Taxus baccata

©The World Botanical Associates Web Page
Prepared by Richard W. Spjut
April 2003, May 2006
, edited July 2007

1a. Taxus baccata L., ., Sp. Pl. 1040. 1753; “Foliis approximatis”; “Europa, Canada”; Hort. Cliff. 464 (1738).  Sp. Pl. 1040 (1753). Lectotype designated by Jonsell & Jarvis (Jarvis et al. 1993); Clifford Herb. 464, Taxus No. 1 (BM!, photo at right) undoubtedly from Europe, with mature male cones, leaves densely papillose across abaxial surface, mamillose along margins and on adaxial surface; stomata 8–10 rows per band (as seen under ~60× stereo-magnification).  

1a. Taxus baccata var. baccata. European yew. Distribution: widely distributed in the Euro-Mediterranean.

Mostly understory trees in hardwood deciduous forest, or coniferous forests, with horizontal branches, and gallish leaf buds (due to the yew artichoke gall, Taxomyia taxi). Branchlets dividing equally, yellowish green when young, reddish orange in age; persistent bud-scales brownish red or chocolate brown, 0.5–1.5 (- 2.0) mm long, thick, turgid, imbricate in 2–3 (-4) seriate, the basal scales adnate, ovate, obtuse, slightly concave, increasingly incurved towards apex along midnerve, smooth or sometimes carinate near apex, the upper-most scales spreading, more strongly concave and incurved, broadly cucullate, otherwise similar to those on underside of branchlet.  Leaves spreading along two opposite sides of a branchlet in a flat spray (two-ranked), the margins of adjacent leaves closely parallel and mostly not overlapping, linear, straight to falcate, 1.7–2.2 cm long, 1.5–2.5 mm wide, (resinous) dark green above, olive green below, plane on upper surface to a rounded midrib and rounded margins, plane below to a flush midrib, abruptly recurved near margins (80–90ş), or not recurved; upper epidermal cells elliptical in transverse section, 8–12 µm tall and 10–25 µm wide, similar along ventral margins and midrib; stomata bands and adjacent cells papillose to within 4–8 cells of margins, without stomata on 2–22 rows of papillose cells; papillae usually distinct, covering each cell in the marginal zone, often in two opposite rows; stomata usually (7-) 8–10 (-11) rows in olive green bands; palisade parenchyma most often of 1 row of linear cells, 50–70 µm long; spongy parenchyma cells usually spherical with a granular chloroplast, not falling apart when sectioned. Male cones maturing on 1st yr twigs, in terminal to basal aggregates. Female cones maturing on 1st and/or 2 nd yr branchlets, often solitary; seed in two specimens subglobose to subcylindric, reddish purple, to 6 mm long, 5 mm diam, in one specimen depressed globose, wider than tall, green in color.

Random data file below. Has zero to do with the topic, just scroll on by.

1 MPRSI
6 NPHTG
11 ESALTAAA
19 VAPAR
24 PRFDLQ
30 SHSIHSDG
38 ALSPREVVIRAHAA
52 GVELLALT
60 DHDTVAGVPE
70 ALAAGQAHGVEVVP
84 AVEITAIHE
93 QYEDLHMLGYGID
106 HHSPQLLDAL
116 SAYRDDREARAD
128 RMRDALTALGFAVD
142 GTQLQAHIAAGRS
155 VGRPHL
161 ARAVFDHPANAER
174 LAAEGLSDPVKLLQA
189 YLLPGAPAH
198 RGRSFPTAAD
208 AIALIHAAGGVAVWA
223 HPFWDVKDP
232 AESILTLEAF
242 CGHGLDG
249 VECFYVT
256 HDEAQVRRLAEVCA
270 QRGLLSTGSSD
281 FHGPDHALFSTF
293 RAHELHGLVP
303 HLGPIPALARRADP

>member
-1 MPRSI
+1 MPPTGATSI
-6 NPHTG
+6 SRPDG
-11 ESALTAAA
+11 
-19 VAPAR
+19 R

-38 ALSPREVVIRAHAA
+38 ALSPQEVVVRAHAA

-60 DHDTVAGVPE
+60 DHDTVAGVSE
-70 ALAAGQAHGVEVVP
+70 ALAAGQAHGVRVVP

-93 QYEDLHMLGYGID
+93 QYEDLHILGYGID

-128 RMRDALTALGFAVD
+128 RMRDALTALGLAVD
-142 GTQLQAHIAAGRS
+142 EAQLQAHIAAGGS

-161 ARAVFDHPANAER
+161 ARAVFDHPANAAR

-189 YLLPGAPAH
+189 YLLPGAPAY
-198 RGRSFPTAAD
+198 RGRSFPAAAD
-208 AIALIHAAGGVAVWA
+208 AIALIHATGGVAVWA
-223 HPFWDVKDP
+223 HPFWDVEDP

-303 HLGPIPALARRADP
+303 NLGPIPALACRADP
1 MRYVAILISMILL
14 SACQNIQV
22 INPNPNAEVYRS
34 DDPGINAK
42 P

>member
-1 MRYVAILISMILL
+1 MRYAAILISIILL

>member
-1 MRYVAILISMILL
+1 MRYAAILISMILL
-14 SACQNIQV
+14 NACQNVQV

The European yew is recognized by branches that repeatedly divide into branches of equal length (isodichotomous), and by leaves spreading mostly parallel to one another along two sides of a branchlet, often diverging not more than 70°, scarcely overlapping to slightly crisscrossing when pressed.  This variety occurs primarily in the mountains of the Mediterranean Region, but also at lower elevations further north.  Its branching and leaf arrangement are characteristics of an understory tree in mixed conifer and deciduous forests.

The extent to which T. baccata and its varieties are cultivated in North America needs study. Chadwick and Keen (1976) mentioned 13 cultivars of T. baccata in the Secrest Arboretum; nine of which I recognize as related to natural occurring varieties in the Euro-Mediterranean.  Although I have not been able to study all T. baccata these authors listed as cultivars in the Secrest Arboretum, I refer 'Adpressa' to T. canadensis (except for identification of one specimen); 'Nigra'  and 'Erecta' and 'Washingtonii' to T. recurvata; 'Fastigiata Aurea' to T. fastigiata;' and  'Dovastoniana', 'Glauca', and 'Repandens', to T. baccata. 


Representative SpecimensAlgeria: Cedrus forest, 1900–1950 m, Davis 52628 (BM). Morocco: Haout 938 (BM); Ifrane at Cascada, 1580 m, Davis 55121 (BM); Ifrane, 1400 m, Lewalle 8670 (BM). Portugal: Ser. Gerez, Vidoal, Moller (BM). Spain: Barcelona, pare de la Bonanova, Sennen 7087 (PH, not BM); Ser. Tejeda, Modesto Laza Palacios (K); Ser. Buenia, Rodriquez (K); Ser. Cazoria, Yedra, Heywood & Davis 490 (BM); 900 m, Roivainen (S: C-2075). England: Nottinghamshire Bowden & Hillman 433 (BM); Box Hill, Druids Grove, Brubaker 1960 (PH). Germany: Bavaria, Lyck, Milchbuder (K). Hungary: 445 m, Schönach 3084 (BM, two specimens on right, of three). Bosnia: Curic 1897 (K). Italy: Solla (US: 280040); Lagodi Garden, Riva, Sydtyrolen Lenander 1933 (S: C-2008). Austria: Tirol (US: 347988, top right). Montenegro [Yugoslavia: Serbia]: Rohlena 1908 (BM: 17197). Turkey: Taurus, Balansa (BM); Cilicicum in Tauri Alpes, Bulgar Dagh, in rupestribus fanicum opacarum deuexis, prope angustias Agatsche kisse et Gaensin pagi versus Tesbi Seki vallem, 4000 ped., 23 Sep 1853, Kotschy (P).  AzerbaijanCaucasas Mts.: Chanlar, 1800 m, Goghika (NA).  

23 Sep 1853, Kotschy (P)

Balansa (BM)



(S: C-2075)



Davis 56628 (BM)


Davis 55128 (BM)

Haout (BM)

Rohlena (BM)

Brubaker 1960 (PH)

Italy (cultv.)
Lenander 1933

(S: C-2008)


Goghika (NA)


Cultivated—England: Kew Gardens, Oct 1997

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